Launched in 2015, the joint force has continued to develop and will become fully operational next year, which could mean the mobilisation of 10,000 troops to respond quickly to a range of issues, using combat power, deterrence or humanitarian support.

Spearheaded by the UK, Sweden and Finland make the JEF a nine-nation-strong pool of forces, alongside Denmark, Estonia, Latvia, Lithuania, the Netherlands, and Norway. The JEF builds on many years of experience between the UK and these countries.

During the Ebola outbreak a Dutch ship worked alongside the Royal Navy, and the Norwegians provided twice weekly C130 flights to support the UK response to the crisis. This example of joint work is a clear example of the kind of humanitarian support the JEF will be able to provide.

The JEF concept is distinct from existing international organisations, and can operate alone, but has the ability to integrate with other multinational high-readiness forces, and can support NATO, EU, and UN forces.

Defence Secretary Sir Michael Fallon said:

In an uncertain world, the UK is spearheading this high-readiness joint force, which will help us tackle growing threats. Together, we pack a more powerful punch.

This is a Force of Friends, and alongside Sweden, Finland, and our other partners in this force, we remain committed to security, in Europe and around the world.

The UK’s contribution to the JEF will include lead commando, airborne, armoured, aviation, and air and maritime task groups.

The first exercise took place last year at RAF St Mawgan, in Cornwall. Joint Venture 16 involved 1,600 UK personnel in the JEF force headquarters, known as the Standing Joint Force Headquarters and commanded by a British 2* general, which was put to the test in a dynamic fictional scenario.

Joint Venture 17 is already underway, with a similar number of personnel taking part from the Royal Navy, Army, and RAF, and is testing the UK’s operational level command and control, using force elements from JEF partner nations.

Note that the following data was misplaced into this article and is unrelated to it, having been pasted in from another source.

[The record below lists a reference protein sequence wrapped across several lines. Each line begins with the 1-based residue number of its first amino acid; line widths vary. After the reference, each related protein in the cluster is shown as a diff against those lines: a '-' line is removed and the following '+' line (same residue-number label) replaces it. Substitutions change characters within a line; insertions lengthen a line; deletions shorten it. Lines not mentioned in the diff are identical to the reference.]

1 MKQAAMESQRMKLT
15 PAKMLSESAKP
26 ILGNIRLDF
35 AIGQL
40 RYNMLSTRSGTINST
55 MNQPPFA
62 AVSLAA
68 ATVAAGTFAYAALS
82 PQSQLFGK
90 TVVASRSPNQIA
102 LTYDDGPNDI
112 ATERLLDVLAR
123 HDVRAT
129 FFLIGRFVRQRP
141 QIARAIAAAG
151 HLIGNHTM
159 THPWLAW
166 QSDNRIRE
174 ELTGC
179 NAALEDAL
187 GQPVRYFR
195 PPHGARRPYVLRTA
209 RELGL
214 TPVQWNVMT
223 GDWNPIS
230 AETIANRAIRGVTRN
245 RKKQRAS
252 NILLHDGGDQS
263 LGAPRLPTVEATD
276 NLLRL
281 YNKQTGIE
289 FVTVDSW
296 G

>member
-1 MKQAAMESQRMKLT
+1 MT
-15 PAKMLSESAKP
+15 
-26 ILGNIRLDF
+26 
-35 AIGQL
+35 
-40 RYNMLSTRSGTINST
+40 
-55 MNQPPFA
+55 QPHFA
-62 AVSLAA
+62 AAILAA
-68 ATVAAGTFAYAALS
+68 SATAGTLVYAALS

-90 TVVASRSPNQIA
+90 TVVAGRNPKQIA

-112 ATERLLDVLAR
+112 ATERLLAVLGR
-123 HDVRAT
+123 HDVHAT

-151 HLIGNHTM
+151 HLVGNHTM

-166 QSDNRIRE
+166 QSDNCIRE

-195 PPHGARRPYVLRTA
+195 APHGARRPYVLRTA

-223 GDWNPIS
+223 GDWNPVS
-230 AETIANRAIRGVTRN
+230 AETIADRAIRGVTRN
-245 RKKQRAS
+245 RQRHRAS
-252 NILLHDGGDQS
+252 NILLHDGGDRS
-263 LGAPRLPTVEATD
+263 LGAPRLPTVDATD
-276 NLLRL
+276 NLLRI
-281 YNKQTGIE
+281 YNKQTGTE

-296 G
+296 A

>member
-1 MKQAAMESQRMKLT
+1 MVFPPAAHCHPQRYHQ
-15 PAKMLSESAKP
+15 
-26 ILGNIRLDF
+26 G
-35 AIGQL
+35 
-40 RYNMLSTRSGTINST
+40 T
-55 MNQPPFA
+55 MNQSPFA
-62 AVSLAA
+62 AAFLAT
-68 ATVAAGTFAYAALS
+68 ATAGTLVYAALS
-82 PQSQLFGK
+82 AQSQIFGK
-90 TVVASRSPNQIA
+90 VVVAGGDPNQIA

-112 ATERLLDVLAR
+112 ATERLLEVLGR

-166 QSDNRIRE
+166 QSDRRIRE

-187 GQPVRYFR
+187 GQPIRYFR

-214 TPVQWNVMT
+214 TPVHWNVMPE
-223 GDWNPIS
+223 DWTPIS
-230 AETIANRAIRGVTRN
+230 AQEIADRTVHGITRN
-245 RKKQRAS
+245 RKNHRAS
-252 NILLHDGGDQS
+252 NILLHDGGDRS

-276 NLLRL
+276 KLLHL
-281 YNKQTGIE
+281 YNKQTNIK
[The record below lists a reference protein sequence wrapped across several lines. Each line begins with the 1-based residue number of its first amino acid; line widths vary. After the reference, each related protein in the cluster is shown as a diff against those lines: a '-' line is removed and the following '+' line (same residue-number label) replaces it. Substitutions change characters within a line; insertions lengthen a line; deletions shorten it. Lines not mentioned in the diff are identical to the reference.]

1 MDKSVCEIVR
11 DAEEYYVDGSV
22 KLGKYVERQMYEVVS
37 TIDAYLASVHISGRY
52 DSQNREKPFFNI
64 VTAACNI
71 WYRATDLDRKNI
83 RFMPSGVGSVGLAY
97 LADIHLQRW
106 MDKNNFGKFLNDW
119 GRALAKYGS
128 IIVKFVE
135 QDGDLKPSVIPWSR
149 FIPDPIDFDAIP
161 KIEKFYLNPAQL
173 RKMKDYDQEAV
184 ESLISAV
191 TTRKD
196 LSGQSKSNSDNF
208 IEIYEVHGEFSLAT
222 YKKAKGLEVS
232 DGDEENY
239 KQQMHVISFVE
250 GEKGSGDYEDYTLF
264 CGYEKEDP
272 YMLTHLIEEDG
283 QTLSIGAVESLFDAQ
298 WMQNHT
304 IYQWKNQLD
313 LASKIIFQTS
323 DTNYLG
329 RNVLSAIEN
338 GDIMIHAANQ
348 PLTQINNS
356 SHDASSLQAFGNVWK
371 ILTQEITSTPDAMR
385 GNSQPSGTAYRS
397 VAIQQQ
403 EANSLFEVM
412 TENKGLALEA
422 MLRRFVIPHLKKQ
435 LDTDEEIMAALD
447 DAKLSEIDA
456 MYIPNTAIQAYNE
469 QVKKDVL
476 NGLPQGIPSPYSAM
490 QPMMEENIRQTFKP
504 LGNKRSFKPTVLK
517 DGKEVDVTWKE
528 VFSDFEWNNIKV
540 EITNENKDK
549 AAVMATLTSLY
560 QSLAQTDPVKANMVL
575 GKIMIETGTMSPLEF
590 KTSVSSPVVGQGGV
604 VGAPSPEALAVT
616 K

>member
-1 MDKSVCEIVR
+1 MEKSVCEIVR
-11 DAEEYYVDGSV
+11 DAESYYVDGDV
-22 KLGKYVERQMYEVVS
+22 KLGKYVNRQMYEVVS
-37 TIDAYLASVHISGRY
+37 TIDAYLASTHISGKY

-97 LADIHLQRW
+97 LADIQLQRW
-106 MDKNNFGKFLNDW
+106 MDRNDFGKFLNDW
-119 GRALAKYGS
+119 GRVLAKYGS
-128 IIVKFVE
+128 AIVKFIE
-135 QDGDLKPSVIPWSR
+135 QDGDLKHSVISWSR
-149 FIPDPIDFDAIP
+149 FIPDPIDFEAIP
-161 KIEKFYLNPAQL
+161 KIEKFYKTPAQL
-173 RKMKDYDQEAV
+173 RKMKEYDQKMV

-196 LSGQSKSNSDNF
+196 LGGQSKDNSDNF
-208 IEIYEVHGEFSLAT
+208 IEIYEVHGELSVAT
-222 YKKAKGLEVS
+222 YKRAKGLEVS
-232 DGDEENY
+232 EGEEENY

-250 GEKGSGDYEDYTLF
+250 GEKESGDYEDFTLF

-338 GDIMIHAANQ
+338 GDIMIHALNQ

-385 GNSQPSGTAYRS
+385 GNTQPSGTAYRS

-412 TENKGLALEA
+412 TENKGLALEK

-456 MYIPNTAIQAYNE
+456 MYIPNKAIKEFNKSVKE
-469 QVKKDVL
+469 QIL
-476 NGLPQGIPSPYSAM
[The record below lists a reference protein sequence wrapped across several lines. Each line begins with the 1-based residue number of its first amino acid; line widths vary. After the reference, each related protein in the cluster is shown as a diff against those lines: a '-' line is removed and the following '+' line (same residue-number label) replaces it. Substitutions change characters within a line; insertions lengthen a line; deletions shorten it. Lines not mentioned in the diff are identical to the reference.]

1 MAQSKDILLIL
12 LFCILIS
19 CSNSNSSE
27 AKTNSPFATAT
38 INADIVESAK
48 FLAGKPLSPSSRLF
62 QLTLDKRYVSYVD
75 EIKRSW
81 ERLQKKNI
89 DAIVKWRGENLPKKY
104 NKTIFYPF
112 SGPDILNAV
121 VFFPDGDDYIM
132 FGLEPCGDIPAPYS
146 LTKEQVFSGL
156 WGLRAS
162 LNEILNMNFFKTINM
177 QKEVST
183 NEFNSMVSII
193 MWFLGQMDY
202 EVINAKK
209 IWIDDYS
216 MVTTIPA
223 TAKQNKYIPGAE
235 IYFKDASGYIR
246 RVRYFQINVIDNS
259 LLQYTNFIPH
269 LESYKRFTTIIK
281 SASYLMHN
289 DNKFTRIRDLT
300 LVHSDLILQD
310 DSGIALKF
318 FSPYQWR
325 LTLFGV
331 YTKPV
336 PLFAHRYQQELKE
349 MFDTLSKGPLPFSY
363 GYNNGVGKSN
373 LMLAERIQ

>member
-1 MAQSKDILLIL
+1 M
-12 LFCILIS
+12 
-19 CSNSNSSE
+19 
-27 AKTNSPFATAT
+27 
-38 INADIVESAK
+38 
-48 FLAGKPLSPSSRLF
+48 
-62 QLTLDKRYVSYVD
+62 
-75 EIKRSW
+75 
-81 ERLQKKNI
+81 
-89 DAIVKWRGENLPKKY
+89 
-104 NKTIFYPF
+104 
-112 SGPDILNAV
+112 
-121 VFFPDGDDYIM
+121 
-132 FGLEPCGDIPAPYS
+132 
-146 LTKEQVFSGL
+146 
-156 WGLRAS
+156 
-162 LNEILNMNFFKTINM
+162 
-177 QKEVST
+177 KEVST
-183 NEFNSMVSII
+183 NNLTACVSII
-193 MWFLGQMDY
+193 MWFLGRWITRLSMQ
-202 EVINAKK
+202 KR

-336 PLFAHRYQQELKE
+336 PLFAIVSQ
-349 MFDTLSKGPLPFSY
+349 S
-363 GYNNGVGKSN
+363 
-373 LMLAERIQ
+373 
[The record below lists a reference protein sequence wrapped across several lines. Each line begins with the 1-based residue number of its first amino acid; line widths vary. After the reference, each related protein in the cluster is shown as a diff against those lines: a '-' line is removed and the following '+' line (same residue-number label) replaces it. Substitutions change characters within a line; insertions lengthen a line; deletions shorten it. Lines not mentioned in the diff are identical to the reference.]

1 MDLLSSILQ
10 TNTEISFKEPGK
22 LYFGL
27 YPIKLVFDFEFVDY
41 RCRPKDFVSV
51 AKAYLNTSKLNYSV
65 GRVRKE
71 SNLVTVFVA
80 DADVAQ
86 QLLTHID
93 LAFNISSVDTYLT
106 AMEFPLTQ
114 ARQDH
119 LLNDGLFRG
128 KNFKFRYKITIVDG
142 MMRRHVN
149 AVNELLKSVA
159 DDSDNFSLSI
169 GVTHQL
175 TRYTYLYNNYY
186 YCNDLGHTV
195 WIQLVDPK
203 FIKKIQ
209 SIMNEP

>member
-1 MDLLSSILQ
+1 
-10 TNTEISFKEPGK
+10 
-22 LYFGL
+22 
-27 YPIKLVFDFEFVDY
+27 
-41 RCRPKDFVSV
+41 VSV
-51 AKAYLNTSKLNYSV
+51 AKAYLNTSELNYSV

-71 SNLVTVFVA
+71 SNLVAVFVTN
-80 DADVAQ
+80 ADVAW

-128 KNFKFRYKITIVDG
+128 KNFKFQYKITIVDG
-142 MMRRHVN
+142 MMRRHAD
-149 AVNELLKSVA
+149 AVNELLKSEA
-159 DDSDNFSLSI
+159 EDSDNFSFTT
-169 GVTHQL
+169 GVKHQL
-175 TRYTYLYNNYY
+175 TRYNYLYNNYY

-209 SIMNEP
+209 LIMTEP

These exercises, and future JEF training and operations, enable the nine partner nations to train, integrate, share knowledge, skills and resources.

Sir Michael added:

We are stronger together, and, this joint force clearly shows Britain is standing shoulder-to-shoulder with our international allies.

During the signing event, the Defence Secretary’s Swedish and Finnish counterparts underlined their commitment to working with the other JEF members on cooperative European security and managing crises.

Minister for Defence of Sweden Peter Hultqvist said:

The JEF will complement our bilateral and multilateral cooperation focusing both on our close vicinity and a broader global agenda.

Minister of Defence of Finland Jussi Niinisto said:

Both Sweden and the UK are important partners for Finland and joining JEF gives our cooperation yet another dimension. We believe that the cooperation will enhance our national defence capability and deepen cooperation with our partners.

News story: Potential Army Officers meet Defence Secretary

The latest intake of the Army’s School of Education’s Potential Officer Development Programme (PODP) visited MOD Main Building in London this Tuesday as part of their intensive 12-week development programme.

As part of their visit, the potential officers had the opportunity to meet and put questions to Defence Secretary Sir Michael Fallon during a question and answer session.

In welcoming the students to the Ministry of Defence, Sir Michael said:

Our Armed Forces are held in high esteem, and recent events have shown that in difficult times people look to us for support. 

And in such challenging times, it will be vitally important that our future leaders are thinking soldiers, capable and able to adjust to and overcome those threats which come against us.

We need the best people of each successive generation. You’ve got what it takes to be our future leaders, and I look forward to you not just making it to Sandhurst but spearheading our nation’s charge towards a brighter future.

Potential Officer Annabelle Mash, 21 from the Isle of Wight said:

I am passionate about working in an organisation with a disciplined environment where there is the opportunity for me to develop as a person and with the ability to lead men and women confidently.

The Potential Officer Development Programme has been essential to my development, enabling me to develop my weaknesses and acting as a stepping stone towards my future career.

Potential Officer Reece Munnery, 22 from Tavistock, currently serves as a Private in the Parachute Regiment. Before joining the programme he served as a Section Second in Command. He said:

The Potential Officer Development Programme course has been very helpful in reassuring me that commissioning is the route I would like to go down, in building my confidence, and has been one of the most enjoyable courses I have attended in my Army career.

Potential Officer Moiz Abusin, 23 from Chertsey, completed his secondary education abroad in Dubai, before completing a degree in Electrical and Electronic Engineering at the University of Nottingham.

He said:

I aspire to lead a life of adventure, achievement and service. Whether leading a platoon of soldiers on operations or helping to build critical infrastructure and rebuild lives after a natural disaster, I relish the prospect leading a life far from routine.